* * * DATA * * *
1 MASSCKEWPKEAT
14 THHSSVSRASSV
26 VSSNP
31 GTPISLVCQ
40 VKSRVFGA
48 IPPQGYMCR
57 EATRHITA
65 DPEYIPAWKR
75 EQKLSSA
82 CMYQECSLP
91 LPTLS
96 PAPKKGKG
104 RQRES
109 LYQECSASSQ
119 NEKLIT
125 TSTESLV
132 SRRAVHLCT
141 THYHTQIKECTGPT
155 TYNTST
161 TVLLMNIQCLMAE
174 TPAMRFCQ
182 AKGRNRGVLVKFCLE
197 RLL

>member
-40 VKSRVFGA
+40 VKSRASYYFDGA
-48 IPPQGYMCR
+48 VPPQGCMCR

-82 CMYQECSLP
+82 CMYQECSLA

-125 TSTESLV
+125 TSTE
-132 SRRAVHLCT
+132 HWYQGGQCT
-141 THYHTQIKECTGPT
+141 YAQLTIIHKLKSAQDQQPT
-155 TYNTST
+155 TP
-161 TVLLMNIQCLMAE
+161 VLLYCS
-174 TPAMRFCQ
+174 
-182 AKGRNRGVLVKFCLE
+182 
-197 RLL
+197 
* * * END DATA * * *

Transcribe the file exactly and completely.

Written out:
1 MASSCKEWPKEAT
14 THHSSVSRASSV
26 VSSNP
31 GTPISLVCQ
40 VKSRVFGA
48 IPPQGYMCR
57 EATRHITA
65 DPEYIPAWKR
75 EQKLSSA
82 CMYQECSLP
91 LPTLS
96 PAPKKGKG
104 RQRES
109 LYQECSASSQ
119 NEKLIT
125 TSTESLV
132 SRRAVHLCT
141 THYHTQIKECTGPT
155 TYNTST
161 TVLLMNIQCLMAE
174 TPAMRFCQ
182 AKGRNRGVLVKFCLE
197 RLL

>member
-40 VKSRVFGA
+40 VKSRASYYFDGA
-48 IPPQGYMCR
+48 VPPQGCMCR

-82 CMYQECSLP
+82 CMYQECSLA

-125 TSTESLV
+125 TSTE
-132 SRRAVHLCT
+132 HWYQGGQCT
-141 THYHTQIKECTGPT
+141 YAQLTIIHKLKSAQDQQPT
-155 TYNTST
+155 TP
-161 TVLLMNIQCLMAE
+161 VLLYCS
-174 TPAMRFCQ
+174 
-182 AKGRNRGVLVKFCLE
+182 
-197 RLL
+197 